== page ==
call by location.

• The L-value, the address of actual parameter is passed to the called


routines activation.

• The values of actual parameters can be changed.

• The actual parameter should have an L-value.

• Example: Reference parameters in C++, PASCAL’s var parameters.

32
Arup Kr. Chattopadhyay, Department of IT, IEM, Kolkata
Compiler Design

3. Copy restore: This method is a hybrid between call by value and


call by reference. This method is also known as copy-in-copy-out or
values result.

• The calling procedure calculates the value of actual parameter and it


then copied to activation record for the called procedure.

• During execution of called procedure, the actual parameters value is


not affected.

• If the actual parameter has L-value then at return the value of formal
parameter is copied to actual parameter.

•Example: In ADA, this kind of parameter passing is used.

33
Arup Kr. Chattopadhyay, Department of IT, IEM, Kolkata
Compiler Design

4. Call by name:

• Procedure is treated like macro. The procedure body is substituted for


call in caller with actual parameters substituted for formals.

• The actual parameters can be surrounded by parenthesis to preserve


their integrity.

• The local names of called procedure and names of calling procedure


are distinct.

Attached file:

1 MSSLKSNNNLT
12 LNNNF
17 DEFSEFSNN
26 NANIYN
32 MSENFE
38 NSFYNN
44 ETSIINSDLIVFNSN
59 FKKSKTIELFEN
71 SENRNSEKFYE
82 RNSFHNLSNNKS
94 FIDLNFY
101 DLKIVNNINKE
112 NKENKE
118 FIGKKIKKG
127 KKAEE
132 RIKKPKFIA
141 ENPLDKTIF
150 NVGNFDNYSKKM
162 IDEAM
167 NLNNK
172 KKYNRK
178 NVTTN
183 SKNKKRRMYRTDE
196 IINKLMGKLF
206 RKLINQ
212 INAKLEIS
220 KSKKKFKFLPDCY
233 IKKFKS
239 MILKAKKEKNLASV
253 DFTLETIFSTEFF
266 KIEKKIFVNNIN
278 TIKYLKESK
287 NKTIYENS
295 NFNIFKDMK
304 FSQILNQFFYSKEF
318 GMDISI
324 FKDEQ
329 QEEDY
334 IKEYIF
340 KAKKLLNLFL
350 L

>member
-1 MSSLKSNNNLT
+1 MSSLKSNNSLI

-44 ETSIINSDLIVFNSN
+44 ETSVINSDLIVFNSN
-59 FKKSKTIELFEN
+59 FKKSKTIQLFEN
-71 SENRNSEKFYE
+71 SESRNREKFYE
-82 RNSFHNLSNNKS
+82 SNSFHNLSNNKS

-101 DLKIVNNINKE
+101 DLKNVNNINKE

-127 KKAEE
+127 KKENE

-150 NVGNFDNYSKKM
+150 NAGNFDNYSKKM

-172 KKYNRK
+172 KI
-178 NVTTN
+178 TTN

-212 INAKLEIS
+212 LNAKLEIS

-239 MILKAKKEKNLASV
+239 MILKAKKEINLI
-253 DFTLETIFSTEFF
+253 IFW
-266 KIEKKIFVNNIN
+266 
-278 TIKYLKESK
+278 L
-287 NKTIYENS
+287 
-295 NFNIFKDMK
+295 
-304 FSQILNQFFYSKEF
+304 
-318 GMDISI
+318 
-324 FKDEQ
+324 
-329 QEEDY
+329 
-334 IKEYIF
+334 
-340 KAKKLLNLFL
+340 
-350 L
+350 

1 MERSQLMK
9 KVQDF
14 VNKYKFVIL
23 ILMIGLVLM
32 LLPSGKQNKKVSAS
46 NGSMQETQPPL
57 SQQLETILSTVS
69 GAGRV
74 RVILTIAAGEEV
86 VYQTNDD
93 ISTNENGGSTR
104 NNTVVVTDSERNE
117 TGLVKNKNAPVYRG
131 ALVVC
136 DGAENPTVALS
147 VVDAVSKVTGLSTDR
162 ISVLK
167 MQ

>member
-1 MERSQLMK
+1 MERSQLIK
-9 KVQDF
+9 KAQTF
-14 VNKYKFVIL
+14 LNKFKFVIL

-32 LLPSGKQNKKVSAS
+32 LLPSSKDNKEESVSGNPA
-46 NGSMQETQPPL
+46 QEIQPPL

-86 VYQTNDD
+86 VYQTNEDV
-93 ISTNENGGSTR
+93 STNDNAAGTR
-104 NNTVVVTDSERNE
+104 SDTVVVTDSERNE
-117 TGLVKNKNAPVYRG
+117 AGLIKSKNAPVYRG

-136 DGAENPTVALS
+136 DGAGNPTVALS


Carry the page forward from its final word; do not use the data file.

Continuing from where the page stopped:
•Example: In ALGOL uses call by name method.

34
Arup Kr. Chattopadhyay, Department of IT, IEM, Kolkata
Compiler Design

Symbol Tables

 A compiler uses a symbol table to keep track of scope and binding


information about names.

 The table is searched every time a name is encountered in source


code.

 A symbol-table mechanism must allow us to add new entries and find


existing entries efficiently.

We evaluate each scheme on basis of time required to add n entries and


make e enquires.

• A symbol-table mechanism must allow us to add new entries and find


existing entries efficiently.

35
Arup Kr. Chattopadhyay, Department of IT, IEM, Kolkata
Compiler Design

Symbol Tables

Symbol-Table Entries

 The items to be stored in symbol table are:


 Variable names
 Constants
 Procedure names
 Function names
 Literal constants and strings
 Compiler generated temporaries
 Labels in source language

 Compiler uses following types of information from symbol-table


 Datatype
 Name
 Declaring procedure
 offset storage
 if structure or record then pointer to the structure table
 for parameters, whether parameter passing is by value or reference ?
 Number and type of arguments passes to the function
 Base address
36
Arup Kr. Chattopadhyay, Department of IT, IEM, Kolkata
Compiler Design

How to store the names in symbol tables

 The lexeme consisting of character string forming the name and


attributes of the name.

 The lexeme is needed when a symbol-table entry is set up for first


time, and when we look up a lexeme found in input to determine
whether it is a name that has already appeared.

 There are two types of name representation

1. Fixed-length name
• A fixed space for each name is allocated in symbol table.
• If name is too small then there is wastage of space.

37
Arup Kr. Chattopadhyay, Department of IT, IEM, Kolkata
Compiler Design

How to store the names in symbol tables

2. Variable-length name
• Rather than allocating in each symbol-table entry the maximum
possible amount of space to hold a lexeme, we can utilize space
more efficiently if there is only one pointer space in a symbol-table
entry.
• In the record for name, we place a pointer to separate array of